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Cancer. 1993 Nov 1;72(9):2568-73.

Lymphoma resembling Hodgkin disease after posttransplant lymphoproliferative disorder in a liver transplant recipient.

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Division of Transplantation Pathology, University of Pittsburgh School of Medicine, Pennsylvania.



Posttransplant Epstein-Barr virus (EBV)-associated lymphoproliferative disorders (PTLD) are B-cell derived tumors of polymorphic to monomorphic histologic type. Hodgkin disease (HD) is not considered part of this spectrum and rarely occurs in the post-transplant population. A liver allograft recipient is reported who had a PTLD develop that resolved after a reduction of immunosuppression. Several years later, the patient had a separate lymphoid tumor develop that resembled HD. The relationship between the two proliferations is analyzed.


Specimens were analyzed for T- and B-cell rearrangements and EBV status by Southern blot hybridization. Immunoperoxidase studies were performed to determine the phenotypic status of the lesions. In situ hybridization for EBV early RNA (EBER) was done to determine the distribution of virus-positive cells in tissue sections.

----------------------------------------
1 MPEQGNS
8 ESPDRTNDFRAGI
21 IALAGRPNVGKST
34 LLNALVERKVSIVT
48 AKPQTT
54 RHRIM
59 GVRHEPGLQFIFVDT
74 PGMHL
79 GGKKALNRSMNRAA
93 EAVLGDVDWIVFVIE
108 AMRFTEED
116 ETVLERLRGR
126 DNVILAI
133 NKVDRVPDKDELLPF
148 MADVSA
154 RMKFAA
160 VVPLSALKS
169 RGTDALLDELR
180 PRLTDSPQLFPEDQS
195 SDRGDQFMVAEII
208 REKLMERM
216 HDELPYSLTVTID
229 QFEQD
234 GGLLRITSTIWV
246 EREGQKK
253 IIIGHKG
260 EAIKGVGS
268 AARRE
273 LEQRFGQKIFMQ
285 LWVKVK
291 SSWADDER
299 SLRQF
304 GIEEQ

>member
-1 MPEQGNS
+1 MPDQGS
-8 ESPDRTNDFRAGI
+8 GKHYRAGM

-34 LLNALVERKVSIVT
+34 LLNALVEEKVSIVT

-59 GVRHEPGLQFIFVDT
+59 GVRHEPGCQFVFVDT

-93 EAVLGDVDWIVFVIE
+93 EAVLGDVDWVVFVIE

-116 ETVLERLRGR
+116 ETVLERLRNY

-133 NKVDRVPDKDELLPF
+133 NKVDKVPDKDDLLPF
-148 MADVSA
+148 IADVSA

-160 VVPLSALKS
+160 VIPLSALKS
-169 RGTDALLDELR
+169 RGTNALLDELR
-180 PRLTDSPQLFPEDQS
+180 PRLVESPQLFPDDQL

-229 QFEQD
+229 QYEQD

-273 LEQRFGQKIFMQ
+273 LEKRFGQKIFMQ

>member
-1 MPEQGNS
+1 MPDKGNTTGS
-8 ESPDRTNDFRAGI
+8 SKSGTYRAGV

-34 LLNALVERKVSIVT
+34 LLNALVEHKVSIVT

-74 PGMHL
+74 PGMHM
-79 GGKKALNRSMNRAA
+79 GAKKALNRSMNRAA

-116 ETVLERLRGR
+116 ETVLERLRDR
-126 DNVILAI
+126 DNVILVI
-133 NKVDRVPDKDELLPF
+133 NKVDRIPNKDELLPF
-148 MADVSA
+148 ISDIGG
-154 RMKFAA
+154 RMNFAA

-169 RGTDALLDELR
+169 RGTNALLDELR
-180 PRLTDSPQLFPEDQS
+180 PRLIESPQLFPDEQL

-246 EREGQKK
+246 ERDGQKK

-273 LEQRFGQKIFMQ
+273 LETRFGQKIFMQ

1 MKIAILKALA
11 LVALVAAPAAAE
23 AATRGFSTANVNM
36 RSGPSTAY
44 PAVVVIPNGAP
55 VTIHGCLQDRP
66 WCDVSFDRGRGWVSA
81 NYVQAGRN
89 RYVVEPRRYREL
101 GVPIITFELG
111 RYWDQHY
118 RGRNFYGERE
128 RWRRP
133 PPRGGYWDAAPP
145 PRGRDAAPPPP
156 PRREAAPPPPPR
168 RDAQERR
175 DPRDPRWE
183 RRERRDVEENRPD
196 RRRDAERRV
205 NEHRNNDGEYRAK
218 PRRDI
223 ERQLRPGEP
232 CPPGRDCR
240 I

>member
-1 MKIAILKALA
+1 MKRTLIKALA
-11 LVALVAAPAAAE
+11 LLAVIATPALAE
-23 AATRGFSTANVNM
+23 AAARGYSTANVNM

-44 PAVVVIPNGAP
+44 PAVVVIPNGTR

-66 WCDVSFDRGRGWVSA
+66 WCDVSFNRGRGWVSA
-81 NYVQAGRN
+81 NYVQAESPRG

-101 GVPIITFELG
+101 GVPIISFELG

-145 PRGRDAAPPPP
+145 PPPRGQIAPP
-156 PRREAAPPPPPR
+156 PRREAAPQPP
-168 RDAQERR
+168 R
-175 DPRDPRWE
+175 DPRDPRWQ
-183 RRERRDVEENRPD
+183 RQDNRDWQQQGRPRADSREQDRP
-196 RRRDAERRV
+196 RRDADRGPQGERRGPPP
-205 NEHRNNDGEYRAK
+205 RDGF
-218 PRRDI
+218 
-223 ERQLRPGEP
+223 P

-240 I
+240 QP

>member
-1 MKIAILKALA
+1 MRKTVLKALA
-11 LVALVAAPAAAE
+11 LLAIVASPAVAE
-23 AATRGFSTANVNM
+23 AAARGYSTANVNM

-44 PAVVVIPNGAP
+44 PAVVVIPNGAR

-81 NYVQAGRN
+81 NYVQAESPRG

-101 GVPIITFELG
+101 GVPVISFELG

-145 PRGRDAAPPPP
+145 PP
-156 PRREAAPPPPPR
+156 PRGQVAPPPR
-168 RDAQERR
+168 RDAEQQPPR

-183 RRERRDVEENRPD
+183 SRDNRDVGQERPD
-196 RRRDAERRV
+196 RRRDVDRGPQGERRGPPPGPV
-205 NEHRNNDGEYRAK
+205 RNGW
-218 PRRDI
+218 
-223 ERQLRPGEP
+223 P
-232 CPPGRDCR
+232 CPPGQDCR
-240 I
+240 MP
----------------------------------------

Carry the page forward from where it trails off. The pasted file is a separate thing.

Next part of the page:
Unique clonal rearrangements of immunoglobulin genes and EBV were seen in each instance. No evidence of T-cell receptor rearrangement was observed. EBER positivity was widespread in the PTLD and largely, but not exclusively, limited to the anaplastic cell in the HD-like tumor. The phenotype of these anaplastic cells was similar to that described for Reed-Sternberg (RS) cells.


The two tumors are unique B-cell growths associated with separate clones of lymphocytes carrying episomal EBV. Patients with PTLD may be at risk for the continued development of EBV-associated disorders. Lymphomas resembling HD represent one possible manifestation of this risk.

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